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Publication Detail
High dietary fat consumption impairs axonal mitochondrial function in vivo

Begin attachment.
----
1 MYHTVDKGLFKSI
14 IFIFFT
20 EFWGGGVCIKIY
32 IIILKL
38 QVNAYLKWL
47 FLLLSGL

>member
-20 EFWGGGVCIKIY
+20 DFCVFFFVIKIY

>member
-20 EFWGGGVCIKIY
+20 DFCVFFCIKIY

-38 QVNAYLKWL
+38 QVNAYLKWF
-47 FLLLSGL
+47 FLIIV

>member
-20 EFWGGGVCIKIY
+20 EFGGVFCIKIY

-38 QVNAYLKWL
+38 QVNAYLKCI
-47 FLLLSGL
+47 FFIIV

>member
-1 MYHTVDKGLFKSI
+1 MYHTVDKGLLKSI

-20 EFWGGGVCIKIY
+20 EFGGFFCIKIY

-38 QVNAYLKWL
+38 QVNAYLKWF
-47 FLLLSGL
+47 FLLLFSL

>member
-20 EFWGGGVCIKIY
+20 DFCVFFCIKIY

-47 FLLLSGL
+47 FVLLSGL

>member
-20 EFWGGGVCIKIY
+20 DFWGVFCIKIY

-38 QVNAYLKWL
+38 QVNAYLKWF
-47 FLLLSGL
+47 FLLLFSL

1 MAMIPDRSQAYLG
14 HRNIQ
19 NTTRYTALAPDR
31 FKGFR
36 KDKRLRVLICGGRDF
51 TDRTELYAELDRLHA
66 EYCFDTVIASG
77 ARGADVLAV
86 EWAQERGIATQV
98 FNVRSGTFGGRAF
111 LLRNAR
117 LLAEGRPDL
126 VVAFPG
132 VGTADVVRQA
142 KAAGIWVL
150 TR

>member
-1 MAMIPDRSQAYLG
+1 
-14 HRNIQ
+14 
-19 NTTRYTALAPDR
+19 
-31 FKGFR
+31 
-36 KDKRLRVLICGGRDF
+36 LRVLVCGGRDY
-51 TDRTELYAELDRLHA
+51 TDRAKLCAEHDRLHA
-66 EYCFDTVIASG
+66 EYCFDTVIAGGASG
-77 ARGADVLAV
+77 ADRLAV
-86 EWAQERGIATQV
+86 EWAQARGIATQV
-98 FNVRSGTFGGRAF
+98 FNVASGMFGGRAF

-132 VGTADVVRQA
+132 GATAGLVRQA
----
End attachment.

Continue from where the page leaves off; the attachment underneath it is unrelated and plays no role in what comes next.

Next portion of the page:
Peripheral neuropathy (PN) is the most common complication of prediabetes and diabetes. PN causes severe morbidity for type 2 diabetes (T2D) and prediabetes patients, including limb pain followed by numbness resulting from peripheral nerve damage. PN in T2D and prediabetes is associated with dyslipidemia and elevated circulating lipids; however, the molecular mechanisms underlying PN development in prediabetes and T2D are unknown. Peripheral nerve sensory neurons rely on axonal mitochondria to provide energy for nerve impulse conduction under homeostatic conditions. Models of dyslipidemia in vitro demonstrate mitochondrial dysfunction in sensory neurons exposed to elevated levels of exogenous fatty acids. Herein, we evaluated the effect of dyslipidemia on mitochondrial function and dynamics in sensory axons of the saphenous nerve of a male high-fat diet (HFD)-fed murine model of prediabetes to identify mitochondrial alterations that correlate with PN pathogenesis in vivo We found that the HFD decreased mitochondrial membrane potential (MMP) in axonal mitochondria and reduced the ability of sensory neurons to conduct at physiological frequencies. Unlike mitochondria in control axons, which dissipated their MMP in response to increased impulse frequency (from 1 to 50 Hz), HFD mitochondria dissipated less MMP in response to axonal energy demand, suggesting a lack of reserve capacity. The HFD also decreased sensory axonal Ca2+ levels and increased mitochondrial lengthening and expression of PGC1α, a master regulator of mitochondrial biogenesis. Together, these results suggest that mitochondrial dysfunction underlies an imbalance of axonal energy and Ca2+ levels and impairs impulse conduction within the saphenous nerve in prediabetic PN.SIGNIFICANCE STATEMENT:Diabetes and prediabetes are leading causes of peripheral neuropathy (PN) worldwide. PN has no cure, but development in diabetes and prediabetes is associated with dyslipidemia, including elevated levels of saturated fatty acids. Saturated fatty acids impair mitochondrial dynamics and function in cultured neurons, indicating a role for mitochondrial dysfunction in PN progression; however, the effect of elevated circulating fatty acids on the peripheral nervous system in vivo is unknown. In this study, Sajic et al. identify early pathogenic events in sensory nerve axons of mice with high-fat diet-induced PN, including alterations in mitochondrial function, axonal conduction, and intra-axonal calcium, that provide important insight into potential PN mechanisms associated with prediabetes and dyslipidemia in vivo.
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